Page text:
Remote screening cut hospital readmissions, provided timely intervention
THURSDAY, May 1 (HealthDay News) -- Remote monitoring can improve the condition of mobile heart failure patients and may reduce hospital readmissions, according to a pilot study that included 150 patients admitted to Massachusetts General Hospital in Boston.
The patients, average age 70, were randomly selected to receive usual care for heart failure (68 patients) or remote monitoring (42 patients). Forty of the patients declined to participate. The study was conducted by the Center for Connected Health, a division of Partners HealthCare.
The patients in the remote monitoring group received telemonitoring equipment to track vital signs such as heart rate, pulse and blood pressure. They weighed themselves daily and answered a set of questions about symptoms every day. The information was transmitted via the telemonitoring device to a nurse, who would call weekly or more often if a patient's vital signs were outside normal parameters.
After three months, patients in the remote monitoring group had lower average hospital readmission rates (31 percent) compared to patients in usual care (38 percent) and those who refused to participate (45 percent). The patients in the remote monitoring group also had fewer heart failure-related readmissions and emergency room visits than patients in the other two groups.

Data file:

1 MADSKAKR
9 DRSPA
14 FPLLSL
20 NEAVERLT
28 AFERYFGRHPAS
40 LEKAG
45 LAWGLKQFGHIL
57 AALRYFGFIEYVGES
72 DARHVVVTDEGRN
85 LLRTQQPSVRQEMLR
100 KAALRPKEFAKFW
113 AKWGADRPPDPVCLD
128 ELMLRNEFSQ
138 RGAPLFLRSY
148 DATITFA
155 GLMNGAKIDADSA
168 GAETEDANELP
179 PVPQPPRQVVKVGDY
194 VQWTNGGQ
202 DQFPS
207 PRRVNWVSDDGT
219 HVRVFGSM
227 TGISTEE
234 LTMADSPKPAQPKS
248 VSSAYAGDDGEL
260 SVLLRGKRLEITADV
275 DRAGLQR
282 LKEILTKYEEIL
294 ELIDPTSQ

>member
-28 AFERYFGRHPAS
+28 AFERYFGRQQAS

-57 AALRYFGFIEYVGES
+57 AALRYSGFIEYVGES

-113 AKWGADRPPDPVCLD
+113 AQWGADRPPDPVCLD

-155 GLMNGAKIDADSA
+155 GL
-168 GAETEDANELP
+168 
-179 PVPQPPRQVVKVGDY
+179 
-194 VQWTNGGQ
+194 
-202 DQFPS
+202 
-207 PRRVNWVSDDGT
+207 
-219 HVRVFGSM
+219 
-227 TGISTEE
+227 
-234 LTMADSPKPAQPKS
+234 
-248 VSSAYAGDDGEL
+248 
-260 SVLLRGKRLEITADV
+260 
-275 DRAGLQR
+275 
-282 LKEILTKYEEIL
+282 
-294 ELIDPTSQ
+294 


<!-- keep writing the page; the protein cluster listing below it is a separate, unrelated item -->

"The goal of our Connected Cardiac Care program for this group of patients is to reduce hospital readmissions, provide timely intervention and help them understand their condition using home telemonitoring," lead author Dr. Ambar Kulshreshtha, a research fellow at Harvard Medical School and Massachusetts General Hospital, said in a prepared statement.
"Participating physicians are pleased with the program and consider it a success," said Kulshreshtha, who added that the initial data suggests that "Connected Cardiac Care is a win-win for our patients and health-care providers," and has the potential to have "a dramatic impact on improving the lives of heart failure patients and reducing hospital admissions."
The findings were expected to be presented Thursday at the American Heart Association's Scientific Forum on Quality of Care and Outcomes Research in Cardiovascular Disease and Stroke, in Baltimore.
The researchers plan to expand the Connected Cardiac Care program to target 350 mobile heart failure patients by this summer.
An estimated 5.3 million Americans have heart failure, and hospital discharges for the condition increased from 400,000 in 1979 to 1.08 million in 2005, an increase of 171 percent, according to background information in a news release about the study.
The U.S. National Institute on Aging has more about heart failure.
-- Robert Preidt
SOURCE: American Heart Association, news release, May 1, 2008
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